Providing a proper VB Application Icon, Including Large Icons and 32-Bit Alpha Images
If you set your application's icon using the built-in facilities of VB, you will find there's a few things that go wrong. 48x48 icons are not supported; neither are 32-bit colour depth icons. In addition, you can't provide an application icon which includes multiple colour depths and sizes so it will render correctly regardless of the capabilities of the system on which it is run. This tip demonstrates how to fix the problem by using a resource and a few API calls.
Windows uses an application's icon in four different places:
The icon displayed in an Explorer window is always the first icon resource within the executable file. In Windows executables, resources can either be numbered or named, and the resource enumeration functions always return named resources before numbered ones. When VB associates an icon with your application, it gives it a resource number (in fact it uses 1). Therefore if you include an icon with a named resource in your application, Explorer will pick that in preference to the one VB adds in.
The icon displayed in the Alt-Tab window and the Taskbar is the icon associated with an application's main window. In VB applications, the main window is a hidden window which is created by VB for you. You can find this window by using the GetWindow call with the GW_OWNER flag on any top level Window in the VB application. Once you have the window you can use the WM_SETICON message to change the icon that is displayed. This message can be used to individually set the large icon which is shown in the Alt-Tab list, or the small icon which is shown in the taskbar.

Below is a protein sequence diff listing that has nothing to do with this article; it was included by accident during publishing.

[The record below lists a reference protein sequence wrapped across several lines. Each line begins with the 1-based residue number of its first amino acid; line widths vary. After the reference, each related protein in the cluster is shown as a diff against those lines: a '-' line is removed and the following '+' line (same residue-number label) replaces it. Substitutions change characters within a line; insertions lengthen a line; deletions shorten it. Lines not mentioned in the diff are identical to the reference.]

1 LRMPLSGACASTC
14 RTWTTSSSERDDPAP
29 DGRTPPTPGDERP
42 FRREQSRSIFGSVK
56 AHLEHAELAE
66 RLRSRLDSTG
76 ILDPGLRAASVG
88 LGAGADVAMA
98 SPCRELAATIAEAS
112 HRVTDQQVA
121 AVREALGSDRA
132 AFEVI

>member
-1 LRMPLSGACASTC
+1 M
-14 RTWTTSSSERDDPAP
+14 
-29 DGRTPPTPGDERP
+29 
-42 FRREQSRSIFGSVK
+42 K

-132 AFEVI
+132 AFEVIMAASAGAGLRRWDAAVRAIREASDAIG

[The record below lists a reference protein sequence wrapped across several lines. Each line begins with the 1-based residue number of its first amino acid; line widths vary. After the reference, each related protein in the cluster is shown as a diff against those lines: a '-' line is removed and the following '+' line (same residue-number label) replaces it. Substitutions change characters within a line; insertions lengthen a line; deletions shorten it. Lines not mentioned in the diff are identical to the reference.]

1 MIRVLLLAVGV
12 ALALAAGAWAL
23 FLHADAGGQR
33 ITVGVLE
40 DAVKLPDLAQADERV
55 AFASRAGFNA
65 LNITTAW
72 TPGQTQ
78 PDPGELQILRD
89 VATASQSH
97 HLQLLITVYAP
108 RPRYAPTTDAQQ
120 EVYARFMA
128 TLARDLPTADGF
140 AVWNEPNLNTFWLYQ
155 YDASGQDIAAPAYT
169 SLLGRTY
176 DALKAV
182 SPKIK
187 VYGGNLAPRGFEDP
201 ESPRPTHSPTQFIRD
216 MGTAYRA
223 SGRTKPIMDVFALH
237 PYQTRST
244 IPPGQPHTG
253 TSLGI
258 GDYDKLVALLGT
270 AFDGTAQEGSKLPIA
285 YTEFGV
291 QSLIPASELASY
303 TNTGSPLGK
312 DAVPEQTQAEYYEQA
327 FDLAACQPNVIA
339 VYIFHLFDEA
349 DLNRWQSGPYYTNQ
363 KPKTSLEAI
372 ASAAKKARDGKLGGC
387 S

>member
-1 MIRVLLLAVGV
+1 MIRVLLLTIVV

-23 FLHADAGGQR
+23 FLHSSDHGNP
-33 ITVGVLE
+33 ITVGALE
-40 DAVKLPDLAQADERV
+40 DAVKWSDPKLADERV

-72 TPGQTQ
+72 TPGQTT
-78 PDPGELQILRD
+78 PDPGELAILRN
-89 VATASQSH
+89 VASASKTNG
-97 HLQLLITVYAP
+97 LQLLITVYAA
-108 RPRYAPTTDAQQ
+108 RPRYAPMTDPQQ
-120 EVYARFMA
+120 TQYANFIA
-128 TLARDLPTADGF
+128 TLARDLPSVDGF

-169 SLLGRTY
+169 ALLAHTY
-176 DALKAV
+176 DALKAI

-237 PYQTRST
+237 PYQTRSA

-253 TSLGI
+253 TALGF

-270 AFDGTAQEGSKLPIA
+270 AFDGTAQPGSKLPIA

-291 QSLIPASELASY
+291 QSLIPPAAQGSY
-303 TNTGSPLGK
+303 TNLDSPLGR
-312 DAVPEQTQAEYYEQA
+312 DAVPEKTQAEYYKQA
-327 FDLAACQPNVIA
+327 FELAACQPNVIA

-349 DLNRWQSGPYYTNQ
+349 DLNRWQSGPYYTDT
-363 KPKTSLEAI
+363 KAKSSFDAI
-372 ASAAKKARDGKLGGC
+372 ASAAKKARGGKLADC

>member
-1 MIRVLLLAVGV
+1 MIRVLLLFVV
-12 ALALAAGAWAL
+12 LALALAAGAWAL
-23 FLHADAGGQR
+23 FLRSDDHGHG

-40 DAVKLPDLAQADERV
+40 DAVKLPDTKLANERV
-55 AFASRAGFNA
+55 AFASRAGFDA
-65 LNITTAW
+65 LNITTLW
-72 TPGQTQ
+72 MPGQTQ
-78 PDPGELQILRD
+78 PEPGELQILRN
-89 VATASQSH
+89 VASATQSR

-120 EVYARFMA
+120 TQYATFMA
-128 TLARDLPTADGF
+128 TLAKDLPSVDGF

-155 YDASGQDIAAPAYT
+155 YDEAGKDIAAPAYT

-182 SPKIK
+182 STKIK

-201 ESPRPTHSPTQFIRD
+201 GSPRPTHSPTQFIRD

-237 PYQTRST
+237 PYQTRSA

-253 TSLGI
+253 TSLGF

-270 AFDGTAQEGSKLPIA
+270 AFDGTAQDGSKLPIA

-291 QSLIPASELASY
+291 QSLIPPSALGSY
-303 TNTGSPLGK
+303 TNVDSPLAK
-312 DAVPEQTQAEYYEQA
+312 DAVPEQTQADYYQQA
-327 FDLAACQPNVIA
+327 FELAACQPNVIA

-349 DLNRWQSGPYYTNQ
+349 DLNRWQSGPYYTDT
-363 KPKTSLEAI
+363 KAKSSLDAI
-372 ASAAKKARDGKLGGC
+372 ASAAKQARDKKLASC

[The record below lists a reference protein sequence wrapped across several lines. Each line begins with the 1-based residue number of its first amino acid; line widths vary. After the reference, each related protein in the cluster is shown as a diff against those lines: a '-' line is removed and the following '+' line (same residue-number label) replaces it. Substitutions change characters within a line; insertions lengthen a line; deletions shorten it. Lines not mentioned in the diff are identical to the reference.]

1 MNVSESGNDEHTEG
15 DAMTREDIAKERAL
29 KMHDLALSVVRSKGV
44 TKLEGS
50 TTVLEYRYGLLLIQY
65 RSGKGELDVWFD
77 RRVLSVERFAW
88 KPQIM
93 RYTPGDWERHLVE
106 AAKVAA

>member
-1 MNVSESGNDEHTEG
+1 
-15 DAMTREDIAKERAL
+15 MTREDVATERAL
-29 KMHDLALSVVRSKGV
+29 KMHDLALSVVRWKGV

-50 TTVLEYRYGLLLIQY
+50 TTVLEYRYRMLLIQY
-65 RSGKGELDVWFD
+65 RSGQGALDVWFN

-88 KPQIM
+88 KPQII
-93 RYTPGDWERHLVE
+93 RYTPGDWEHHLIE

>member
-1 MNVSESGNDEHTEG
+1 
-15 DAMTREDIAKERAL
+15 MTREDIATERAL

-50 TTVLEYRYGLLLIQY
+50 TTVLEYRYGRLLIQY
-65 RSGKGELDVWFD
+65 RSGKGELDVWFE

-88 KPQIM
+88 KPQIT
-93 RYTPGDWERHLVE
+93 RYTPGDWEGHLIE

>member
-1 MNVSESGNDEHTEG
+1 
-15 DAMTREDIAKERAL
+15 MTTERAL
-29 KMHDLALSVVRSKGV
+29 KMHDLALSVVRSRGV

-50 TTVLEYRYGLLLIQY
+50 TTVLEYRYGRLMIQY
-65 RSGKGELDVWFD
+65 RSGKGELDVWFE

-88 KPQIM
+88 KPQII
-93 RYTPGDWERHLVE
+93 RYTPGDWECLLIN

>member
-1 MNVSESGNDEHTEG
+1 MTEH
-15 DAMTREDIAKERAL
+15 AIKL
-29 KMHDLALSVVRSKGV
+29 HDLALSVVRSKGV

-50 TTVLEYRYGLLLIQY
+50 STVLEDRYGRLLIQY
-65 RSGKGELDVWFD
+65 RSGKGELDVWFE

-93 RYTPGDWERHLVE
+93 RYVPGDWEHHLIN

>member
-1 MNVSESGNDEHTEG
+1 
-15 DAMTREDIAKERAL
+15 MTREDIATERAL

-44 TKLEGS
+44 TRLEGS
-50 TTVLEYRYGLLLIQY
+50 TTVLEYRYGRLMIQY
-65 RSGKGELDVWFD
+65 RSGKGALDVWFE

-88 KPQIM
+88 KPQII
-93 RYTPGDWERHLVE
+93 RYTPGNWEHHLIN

Finally, the icon displayed in the title of a Window is directly taken from the form itself, and can be set using WM_SETICON.
Armed with this knowledge we now have the ability to set all of the icons properly for a VB application, and we can therefore work around VB's useless Icon property and compile-time App Icon settings.
Creating The Resource
The first thing you need to be able to do is to create a resource file containing the icon you want to use. In this case its simply a matter of creating a resource compiler (.RC) script like this:
// Icons for this application AAA ICON MOVEABLE PRELOAD 244.ico
The icon, 244.ico is compiled into the resulting resource file with the name AAA. As noted before, Windows finds resources with string names before those with numeric identifiers, so this ensures that the new icon takes precedence over any icon VB tries to create when you compile the application. This resource will now appear in all Explorer windows when you use the application.
If you want more details on creating resources files, take a look at Using RC.EXE.
To ensure your application works properly on all systems, you should ensure that your icon contains multiple colour depth icons. Note that in particular only Windows XP supports > 256 colour icons: if you have icons with alpha channels then you should also create 256 colour and 16 colour versions too.
Setting the Taskbar, Form and Alt-Tab Icons
To set the remainder of the icons, we just need a bit of code to allow the icons in the resource file to be loaded and assigned to the forms. The SetIcon method achieves this: